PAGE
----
An artisanal luxury media by AGNES SELECT

Search
Close this search box.

Carlo Mollino and the Vertebra Table

Article Language · 文章語言

“It’s a brilliant summation of the principal facets of Italian design. It belongs to no school, subscribes to no isms, it is a vivid and personal and free from personal preconceived forms”.

When I first embarked on the journey of studying Carlo Mollino, it was hardly in my vision that it became one of the most challenging tasks I ever got my hands on. After reviewing books, essays, and panel discussions, the image of this creative genius of modern Italian design is only getting more mysterious and enigmatic. And it’s all due to the complexity of Mollino. Carlo Mollino was a holistic man with multiple façades. He is an architect, an interior designer, a furniture designer, a professional skier, a racing car designer, an aerobatic pilot, a writer and a photographer (Mollino’s erotic polaroids inspired Jeremy Scott for Moschino’s fall-winter 2018/19 pre-collection). Besides, his approach to architecture projects and his design style continue to evolve throughout his life. Which makes him not definable by any school — a true modern eclecticism. One of the repercussions of being a non-conforming disobedient is that Mollino was always considered a “bad boy” in Turin’s art and architecture circle and never an orthodox in any spectrum of his work. But I trust he couldn’t care less about that.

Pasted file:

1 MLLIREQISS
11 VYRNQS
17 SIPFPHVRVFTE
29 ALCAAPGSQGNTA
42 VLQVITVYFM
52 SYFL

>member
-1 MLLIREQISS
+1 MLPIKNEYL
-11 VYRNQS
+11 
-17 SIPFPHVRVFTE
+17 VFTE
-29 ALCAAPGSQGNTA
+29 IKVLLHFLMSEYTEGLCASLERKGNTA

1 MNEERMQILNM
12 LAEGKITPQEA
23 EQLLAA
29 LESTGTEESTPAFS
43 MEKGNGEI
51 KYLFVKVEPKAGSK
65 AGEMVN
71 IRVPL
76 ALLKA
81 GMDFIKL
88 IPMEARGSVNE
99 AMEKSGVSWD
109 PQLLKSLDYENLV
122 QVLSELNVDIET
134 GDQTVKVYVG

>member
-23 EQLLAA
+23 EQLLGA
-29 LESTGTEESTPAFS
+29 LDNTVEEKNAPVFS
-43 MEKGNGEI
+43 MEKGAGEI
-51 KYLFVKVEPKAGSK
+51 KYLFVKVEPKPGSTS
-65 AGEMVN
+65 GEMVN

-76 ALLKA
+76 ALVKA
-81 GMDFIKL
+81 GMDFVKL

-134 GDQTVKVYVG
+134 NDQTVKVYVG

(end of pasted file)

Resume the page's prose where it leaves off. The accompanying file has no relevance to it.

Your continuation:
carlo mollino
Carlo Mollino in 1920s

If we let go of the presumptuous ambition to categorise an organic individualist into a labelled cage, we shall free ourselves from the dreadful schematic review of Carlo Mollino’s intricate design journey and joyfully receive the aesthetic ecstasy by lay our eyes selectively on one table from Mollino — the Vertebra table designed for the Lattes publishing house in Turin. The table is perceived as a timeless masterpiece by collectors, the work also reveals the mastermind behind it. Just like what Mollino wrote in the essay Utopia and Setting in 1949: “Every act reveals its author, every work is made in the image and likeness of he who made it”.

Carlo Mollino Vertebra table
the Vertebra table for the Lattes publishing house

A prior version of the Vertebra table was made for the exhibition Italy at Work: Her Renaissance in Design Today in 1950. On 28th October 2020, the exhibited dining table that belongs to the Brooklyn Museum was listed among Alexander Calder, Mark Rothko and Jean-Michel Basquiat in a contemporary art auction of Sotheby’s and sold at a record-breaking price of over 6 million USD. The Vertebra table for Lattes publishing house, made in late 1950, is the concluded version of the auctioned dining table. It’s worth emphasising that these two pieces are the only two large moulded plywood dining tables by Mollino. They mark the pivotal point of the last phase of Mollino’s furniture design, which evolved from the early stage of Surrealism (1936-1940) to Organic (1941-1949) and finally to the sinuous Linear approach (1949-1953).

Dining table by Carlo Mollino
Dining table by Carlo Mollino. Photo courtesy: Sotheby's